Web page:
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NASA likely to give away space shuttles

When the space shuttle program ends in 2010, the agency hopes to give the remaining spacecraft to appropriate institutions.

The space shuttle Discovery touching down at Kennedy Space Center on June 14, 2008. NASA now says it is going to solicit proposals for how to display the shuttles once the program ends in 2010.
Daniel Terdiman/CNET News

Want your very own authentic space shuttle?

Well, if you're part of the community of "educational institutions, science museums and other appropriate organizations," NASA just might have something for you after the shuttle program ends in 2010.

On Wednesday, the space agency issued a request for information (RFI) soliciting ideas for what to do with the shuttle orbiters and main engines once the program ends.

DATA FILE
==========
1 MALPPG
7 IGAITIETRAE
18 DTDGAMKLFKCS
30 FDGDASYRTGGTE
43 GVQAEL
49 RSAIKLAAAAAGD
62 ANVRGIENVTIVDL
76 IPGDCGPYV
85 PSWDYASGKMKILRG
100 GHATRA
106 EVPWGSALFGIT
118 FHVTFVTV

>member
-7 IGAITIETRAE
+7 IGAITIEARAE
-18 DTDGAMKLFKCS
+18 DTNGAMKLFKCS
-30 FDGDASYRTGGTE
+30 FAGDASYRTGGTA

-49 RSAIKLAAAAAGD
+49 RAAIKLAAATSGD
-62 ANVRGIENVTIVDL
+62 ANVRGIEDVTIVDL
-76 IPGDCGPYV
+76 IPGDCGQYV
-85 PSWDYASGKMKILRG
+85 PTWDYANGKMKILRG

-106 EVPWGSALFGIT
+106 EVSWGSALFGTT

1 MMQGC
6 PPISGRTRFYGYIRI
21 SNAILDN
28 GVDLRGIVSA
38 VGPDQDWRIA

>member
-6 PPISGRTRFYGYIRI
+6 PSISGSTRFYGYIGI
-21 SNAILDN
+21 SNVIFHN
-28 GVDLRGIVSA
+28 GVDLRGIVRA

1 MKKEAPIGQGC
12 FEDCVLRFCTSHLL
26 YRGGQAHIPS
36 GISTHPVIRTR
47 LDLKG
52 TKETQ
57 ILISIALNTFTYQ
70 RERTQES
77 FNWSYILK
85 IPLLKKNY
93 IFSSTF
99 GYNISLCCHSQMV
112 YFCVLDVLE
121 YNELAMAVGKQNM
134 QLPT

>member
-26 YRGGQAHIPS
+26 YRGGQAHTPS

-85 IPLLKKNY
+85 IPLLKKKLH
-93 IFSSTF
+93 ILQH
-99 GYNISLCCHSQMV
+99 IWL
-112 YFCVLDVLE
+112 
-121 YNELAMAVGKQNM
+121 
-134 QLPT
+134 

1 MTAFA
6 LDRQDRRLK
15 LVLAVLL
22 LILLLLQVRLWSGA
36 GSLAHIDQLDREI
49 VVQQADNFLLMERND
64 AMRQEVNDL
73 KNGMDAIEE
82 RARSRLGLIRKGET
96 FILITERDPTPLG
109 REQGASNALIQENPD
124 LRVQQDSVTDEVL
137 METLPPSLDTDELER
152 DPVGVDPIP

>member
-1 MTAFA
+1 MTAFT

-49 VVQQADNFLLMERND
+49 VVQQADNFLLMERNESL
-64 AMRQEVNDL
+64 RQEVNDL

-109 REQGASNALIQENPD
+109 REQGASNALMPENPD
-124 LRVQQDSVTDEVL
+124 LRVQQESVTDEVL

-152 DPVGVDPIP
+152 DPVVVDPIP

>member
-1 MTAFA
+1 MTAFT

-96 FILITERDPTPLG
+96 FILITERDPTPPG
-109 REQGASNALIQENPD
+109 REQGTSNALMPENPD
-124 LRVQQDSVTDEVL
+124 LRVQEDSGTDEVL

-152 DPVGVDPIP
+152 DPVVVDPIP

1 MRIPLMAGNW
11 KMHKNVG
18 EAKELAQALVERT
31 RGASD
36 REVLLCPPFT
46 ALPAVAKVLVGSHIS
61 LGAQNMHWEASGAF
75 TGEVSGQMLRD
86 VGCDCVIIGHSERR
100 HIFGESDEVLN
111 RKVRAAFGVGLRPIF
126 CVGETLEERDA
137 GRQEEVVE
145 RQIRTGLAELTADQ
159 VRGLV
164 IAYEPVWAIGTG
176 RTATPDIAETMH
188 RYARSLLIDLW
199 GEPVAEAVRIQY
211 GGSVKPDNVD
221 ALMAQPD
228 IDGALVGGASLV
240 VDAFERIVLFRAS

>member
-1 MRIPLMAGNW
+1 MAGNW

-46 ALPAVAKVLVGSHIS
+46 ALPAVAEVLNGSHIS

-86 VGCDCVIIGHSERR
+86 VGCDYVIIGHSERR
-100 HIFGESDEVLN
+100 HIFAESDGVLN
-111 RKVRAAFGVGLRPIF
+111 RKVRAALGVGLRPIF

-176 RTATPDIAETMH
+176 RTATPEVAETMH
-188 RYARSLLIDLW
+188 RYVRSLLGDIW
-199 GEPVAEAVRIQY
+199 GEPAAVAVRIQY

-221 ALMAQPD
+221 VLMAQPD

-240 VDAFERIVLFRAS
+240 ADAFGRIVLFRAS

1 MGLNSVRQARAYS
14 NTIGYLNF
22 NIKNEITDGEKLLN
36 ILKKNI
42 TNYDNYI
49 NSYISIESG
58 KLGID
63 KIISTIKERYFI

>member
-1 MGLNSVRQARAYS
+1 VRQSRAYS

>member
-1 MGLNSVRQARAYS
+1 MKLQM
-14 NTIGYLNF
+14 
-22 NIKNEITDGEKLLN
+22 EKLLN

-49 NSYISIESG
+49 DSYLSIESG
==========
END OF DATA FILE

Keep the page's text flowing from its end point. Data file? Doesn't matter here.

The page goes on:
Sponsored by NASA's Office of Infrastructure, the RFI seeks input from appropriate officials and decision makers from museums, science centers, institutions, and other organizations dedicated to education or educational outreach with experience in public display of space hardware and nationally-recognized historical artifacts," NASA said in a release. NASA will use information gained from this RFI to develop strategies for eventual placement of two space shuttle orbiters and a minimum of six unassembled space shuttle main engine display "kits."

The agency said the purpose of the initiative is to decide whether institutions or other members of the community have the appropriate wherewithal to display a shuttle or engines, including the ability to fund such efforts.

Interested applicants have until March 17, 2009 to respond.

It's probably safe to say, however, that NASA doesn't intend for the recipients of the shuttles to fly them, and as such, probably won't be providing astronauts with the delivery of the spacecraft.